What a magnificent juxtaposition of earthly tumult and starry firmament! Mount ShinmoedakeÂ is located in Kyushu, Japan’s southernmost main island. After some 300 years of quiet, the volcano came back to life last week with powerful explosions and eruptions of lava and ash.
Do you recognize any of the stars in the picture? Just above the glowing orange caldera, you can see the three stars in Orion’s Belt. At upper right is Betelgeuse. Scientists still don’t know the exact origin of lightning in volcanoes, but it probably has to do with collisions between the fast-moving particles expelled by the blasts. The particles hit and break into pieces, some of which are positively charged and some negative. When the difference in the charges becomes extreme, air resistance can’t stop the negatives and positives from reconnecting in a flash of electricity we see as lightning.
Orion is our starting point to find the next cluster of winter constellations – Canis Major the Greater Dog, Canis Minor the Lesser Dog and Monoceros (mon-OSS-ir-us) the Unicorn. All three are ideally placed for viewing during evening hours in February.
An imaginary arrow shot through Orion’s Belt toward the southern horizon takes you directly to the sky’s brightest star, Sirius. Don’t be surprised if you see it twinkling like crazy. Its low altitude as seen from the much of the U.S. and Canada means it’s subject to more atmospheric turbulence, the cause of twinkling. Not only that, but a bright star makes turbulence easier to detect with the eye than a faint star at a similar altitude.
From Sirius, move left (east) and north to find the head of Canis Major, which is angled upward toward Orion. Drop below Sirius, nicknamed the Dog Star, and you’ll find a triangle of brighter stars near the horizon – these represent the dog’s hind legs and tail. The pattern of Canis Major is dog-like enough to my eye, that I can easily picture the animal on his hind legs begging for a treat from Orion.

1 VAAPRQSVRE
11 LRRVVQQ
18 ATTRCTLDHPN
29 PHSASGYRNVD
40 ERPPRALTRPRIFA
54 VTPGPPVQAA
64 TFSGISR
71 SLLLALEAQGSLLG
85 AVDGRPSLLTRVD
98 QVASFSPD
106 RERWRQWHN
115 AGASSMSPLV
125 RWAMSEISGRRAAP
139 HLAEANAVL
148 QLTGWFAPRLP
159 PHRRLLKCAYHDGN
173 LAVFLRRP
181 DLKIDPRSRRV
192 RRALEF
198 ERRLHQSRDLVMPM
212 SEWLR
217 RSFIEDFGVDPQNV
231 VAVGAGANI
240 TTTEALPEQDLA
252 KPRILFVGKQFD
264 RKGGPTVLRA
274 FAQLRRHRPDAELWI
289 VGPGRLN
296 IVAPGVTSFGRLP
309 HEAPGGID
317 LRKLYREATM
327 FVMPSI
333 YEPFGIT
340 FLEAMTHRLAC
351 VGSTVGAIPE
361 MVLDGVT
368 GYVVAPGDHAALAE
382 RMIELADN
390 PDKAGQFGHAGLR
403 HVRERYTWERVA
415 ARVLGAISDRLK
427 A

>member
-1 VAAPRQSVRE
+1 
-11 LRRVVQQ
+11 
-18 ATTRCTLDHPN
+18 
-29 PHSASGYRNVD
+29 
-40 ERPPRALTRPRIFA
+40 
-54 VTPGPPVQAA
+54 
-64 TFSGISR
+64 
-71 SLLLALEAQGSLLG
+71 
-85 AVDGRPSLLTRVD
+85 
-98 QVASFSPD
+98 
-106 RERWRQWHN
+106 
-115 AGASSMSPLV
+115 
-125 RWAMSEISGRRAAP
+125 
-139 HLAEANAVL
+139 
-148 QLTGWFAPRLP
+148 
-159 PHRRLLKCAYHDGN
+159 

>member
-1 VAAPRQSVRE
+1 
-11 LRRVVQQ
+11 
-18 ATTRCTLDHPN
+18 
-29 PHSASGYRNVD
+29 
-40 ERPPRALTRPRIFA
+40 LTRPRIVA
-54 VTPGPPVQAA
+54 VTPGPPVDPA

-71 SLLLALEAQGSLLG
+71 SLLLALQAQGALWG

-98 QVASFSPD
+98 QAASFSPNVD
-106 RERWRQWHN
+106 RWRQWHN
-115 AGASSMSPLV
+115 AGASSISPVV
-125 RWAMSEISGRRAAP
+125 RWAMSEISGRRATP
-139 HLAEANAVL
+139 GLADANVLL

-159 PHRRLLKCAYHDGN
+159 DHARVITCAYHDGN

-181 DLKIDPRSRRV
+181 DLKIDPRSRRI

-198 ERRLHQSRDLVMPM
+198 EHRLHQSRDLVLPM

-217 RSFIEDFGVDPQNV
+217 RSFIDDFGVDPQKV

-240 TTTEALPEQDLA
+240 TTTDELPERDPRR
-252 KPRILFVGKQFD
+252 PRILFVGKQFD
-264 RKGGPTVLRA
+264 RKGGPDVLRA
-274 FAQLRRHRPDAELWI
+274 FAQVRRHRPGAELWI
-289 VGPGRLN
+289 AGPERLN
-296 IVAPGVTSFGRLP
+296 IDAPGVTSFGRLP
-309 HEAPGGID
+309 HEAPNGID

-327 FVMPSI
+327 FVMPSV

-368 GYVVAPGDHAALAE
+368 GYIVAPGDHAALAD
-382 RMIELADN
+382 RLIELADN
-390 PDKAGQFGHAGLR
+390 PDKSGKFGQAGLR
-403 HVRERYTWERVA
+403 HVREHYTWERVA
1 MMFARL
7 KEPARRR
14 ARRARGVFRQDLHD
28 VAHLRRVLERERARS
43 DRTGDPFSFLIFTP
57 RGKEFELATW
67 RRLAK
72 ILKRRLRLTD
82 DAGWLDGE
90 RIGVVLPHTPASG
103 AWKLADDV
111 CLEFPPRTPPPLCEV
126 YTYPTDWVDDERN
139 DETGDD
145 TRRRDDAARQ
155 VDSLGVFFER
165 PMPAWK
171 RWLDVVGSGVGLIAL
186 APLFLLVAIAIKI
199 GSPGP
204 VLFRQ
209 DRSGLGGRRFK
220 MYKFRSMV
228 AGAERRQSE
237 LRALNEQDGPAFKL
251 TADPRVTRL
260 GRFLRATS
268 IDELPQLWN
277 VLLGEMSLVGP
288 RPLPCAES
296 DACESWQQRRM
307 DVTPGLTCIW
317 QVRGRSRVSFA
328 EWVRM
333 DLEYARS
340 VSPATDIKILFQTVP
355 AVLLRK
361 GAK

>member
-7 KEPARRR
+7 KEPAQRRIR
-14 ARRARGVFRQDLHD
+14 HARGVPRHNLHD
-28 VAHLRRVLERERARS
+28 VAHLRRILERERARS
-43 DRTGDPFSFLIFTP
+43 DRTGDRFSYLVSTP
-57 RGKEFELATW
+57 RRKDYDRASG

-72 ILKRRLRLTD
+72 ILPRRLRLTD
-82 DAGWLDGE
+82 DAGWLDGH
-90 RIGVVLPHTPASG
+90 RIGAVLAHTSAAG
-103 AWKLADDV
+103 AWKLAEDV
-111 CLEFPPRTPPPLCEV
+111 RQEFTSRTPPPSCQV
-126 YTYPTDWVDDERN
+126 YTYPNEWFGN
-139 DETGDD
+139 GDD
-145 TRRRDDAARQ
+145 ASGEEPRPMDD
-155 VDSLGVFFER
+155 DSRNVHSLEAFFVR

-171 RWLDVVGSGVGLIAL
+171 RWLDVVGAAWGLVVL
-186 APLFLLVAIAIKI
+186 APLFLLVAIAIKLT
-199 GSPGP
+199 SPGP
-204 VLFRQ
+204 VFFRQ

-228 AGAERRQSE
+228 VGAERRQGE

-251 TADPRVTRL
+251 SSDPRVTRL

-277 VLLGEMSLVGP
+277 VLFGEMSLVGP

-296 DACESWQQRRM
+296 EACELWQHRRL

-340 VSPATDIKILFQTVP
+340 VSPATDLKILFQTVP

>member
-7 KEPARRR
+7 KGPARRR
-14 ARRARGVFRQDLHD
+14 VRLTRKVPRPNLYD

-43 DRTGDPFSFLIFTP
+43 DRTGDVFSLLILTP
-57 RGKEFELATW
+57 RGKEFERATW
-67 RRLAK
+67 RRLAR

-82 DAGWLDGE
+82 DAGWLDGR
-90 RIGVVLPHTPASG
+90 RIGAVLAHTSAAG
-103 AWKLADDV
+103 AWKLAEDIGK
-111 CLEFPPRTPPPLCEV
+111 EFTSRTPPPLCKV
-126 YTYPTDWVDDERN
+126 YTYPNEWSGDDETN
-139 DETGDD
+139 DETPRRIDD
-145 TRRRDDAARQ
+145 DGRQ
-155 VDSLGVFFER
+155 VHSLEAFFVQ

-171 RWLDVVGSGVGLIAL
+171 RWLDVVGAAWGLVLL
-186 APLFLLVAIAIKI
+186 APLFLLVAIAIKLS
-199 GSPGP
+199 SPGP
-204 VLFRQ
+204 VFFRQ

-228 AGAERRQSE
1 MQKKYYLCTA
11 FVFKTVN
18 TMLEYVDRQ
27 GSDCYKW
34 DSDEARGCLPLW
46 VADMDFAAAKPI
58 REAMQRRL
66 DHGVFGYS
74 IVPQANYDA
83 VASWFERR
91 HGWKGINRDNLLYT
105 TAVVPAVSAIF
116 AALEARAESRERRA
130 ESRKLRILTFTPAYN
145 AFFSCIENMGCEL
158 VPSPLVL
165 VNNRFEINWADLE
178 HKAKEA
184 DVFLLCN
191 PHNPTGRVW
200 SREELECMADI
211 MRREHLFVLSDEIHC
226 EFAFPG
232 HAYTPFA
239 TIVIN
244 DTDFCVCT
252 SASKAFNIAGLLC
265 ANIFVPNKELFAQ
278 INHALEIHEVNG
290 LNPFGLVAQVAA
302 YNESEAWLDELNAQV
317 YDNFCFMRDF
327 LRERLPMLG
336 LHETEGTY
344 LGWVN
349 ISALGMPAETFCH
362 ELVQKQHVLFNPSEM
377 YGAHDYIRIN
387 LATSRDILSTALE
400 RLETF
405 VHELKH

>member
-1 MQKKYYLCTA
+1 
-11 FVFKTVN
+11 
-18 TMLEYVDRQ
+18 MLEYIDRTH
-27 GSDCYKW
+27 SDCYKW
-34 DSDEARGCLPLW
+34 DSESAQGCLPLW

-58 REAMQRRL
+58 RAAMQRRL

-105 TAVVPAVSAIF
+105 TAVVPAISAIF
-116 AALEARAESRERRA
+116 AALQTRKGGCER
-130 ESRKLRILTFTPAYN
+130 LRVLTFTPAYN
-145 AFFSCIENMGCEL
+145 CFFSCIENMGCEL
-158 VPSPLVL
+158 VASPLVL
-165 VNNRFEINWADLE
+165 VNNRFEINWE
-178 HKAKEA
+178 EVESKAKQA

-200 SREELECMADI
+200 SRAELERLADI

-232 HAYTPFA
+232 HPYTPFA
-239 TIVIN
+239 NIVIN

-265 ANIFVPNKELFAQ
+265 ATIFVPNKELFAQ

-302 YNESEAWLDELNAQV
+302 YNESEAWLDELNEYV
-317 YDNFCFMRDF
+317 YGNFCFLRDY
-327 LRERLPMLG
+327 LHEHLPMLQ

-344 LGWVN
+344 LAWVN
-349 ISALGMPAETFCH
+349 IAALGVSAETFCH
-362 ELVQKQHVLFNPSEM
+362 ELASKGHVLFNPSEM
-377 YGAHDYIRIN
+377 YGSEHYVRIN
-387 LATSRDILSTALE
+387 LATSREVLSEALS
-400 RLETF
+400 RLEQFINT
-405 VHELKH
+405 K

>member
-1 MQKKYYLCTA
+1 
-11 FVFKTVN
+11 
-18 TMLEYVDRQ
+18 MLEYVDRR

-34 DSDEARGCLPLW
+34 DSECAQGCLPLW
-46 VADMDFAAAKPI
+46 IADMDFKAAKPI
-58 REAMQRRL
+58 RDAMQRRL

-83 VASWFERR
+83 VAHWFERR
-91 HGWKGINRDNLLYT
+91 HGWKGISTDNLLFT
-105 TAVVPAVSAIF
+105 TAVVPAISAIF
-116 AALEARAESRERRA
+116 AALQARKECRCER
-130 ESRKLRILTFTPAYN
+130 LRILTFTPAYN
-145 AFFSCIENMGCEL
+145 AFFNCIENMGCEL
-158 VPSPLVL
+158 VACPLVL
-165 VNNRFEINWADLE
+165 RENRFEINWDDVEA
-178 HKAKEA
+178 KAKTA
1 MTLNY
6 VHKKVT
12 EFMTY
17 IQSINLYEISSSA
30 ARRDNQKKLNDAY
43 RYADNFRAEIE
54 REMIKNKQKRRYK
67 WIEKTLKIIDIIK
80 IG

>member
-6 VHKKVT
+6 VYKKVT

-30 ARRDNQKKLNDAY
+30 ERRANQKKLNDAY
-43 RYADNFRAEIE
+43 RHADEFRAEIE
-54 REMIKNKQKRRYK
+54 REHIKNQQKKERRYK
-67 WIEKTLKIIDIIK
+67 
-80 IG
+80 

Two fists above Sirius and forming a nearly equilateral triangle with Betelgeuse in Orion is Procyon, the brightest star in the appropriately small constellation of the Lesser Dog. With only two stars to its name, you won’t have any problem seeing this pup.
The Unicorn is another matter altogether. Although the imaginary beast takes up a big chunk of sky, its brightest stars are 4th magnitude or two levels fainter than the stars in Orion’s Belt. I’d bet a hundred bucks that the majority of amateur astronomers have never taken the time to find its outline among the many faint stars in the area. Appropriate in a way, since I don’t think anyone’s ever seen a real unicorn anyway.
Don’t let the animal’s meek presence turn you away. Within its confines are numerous star clusters and nebulae and one of the sky’s finest triple stars, Beta Monocerotis. As a teenager I somehow passed this star over. Later, as an adult, I finally turned my telescope its way and was stunned by the beauty of three perfectly white, radiant stars shimmering so close together. No other multiple star in the sky has the same effect on me.
A low power view through the telescope might show only two stars – the top one, called A, and the one below it to the left named B. A and B are 7.4 seconds apart, but B and C are only 2.8 seconds. Crank up the magnification to 100x to see all three in their glory. B and C orbit one another and A orbits them in turn. Any inhabitants on potential planets in the system would likely revolve the closer pair or A. Either way, keeping track of all those sunrises and sunsets would require a very thick almanac.
There are many more sights in today’s constellation cluster visible with the naked eye, binoculars and small telescopes. We’ll check them out in the coming nights as we plow our way through the last serious month of winter.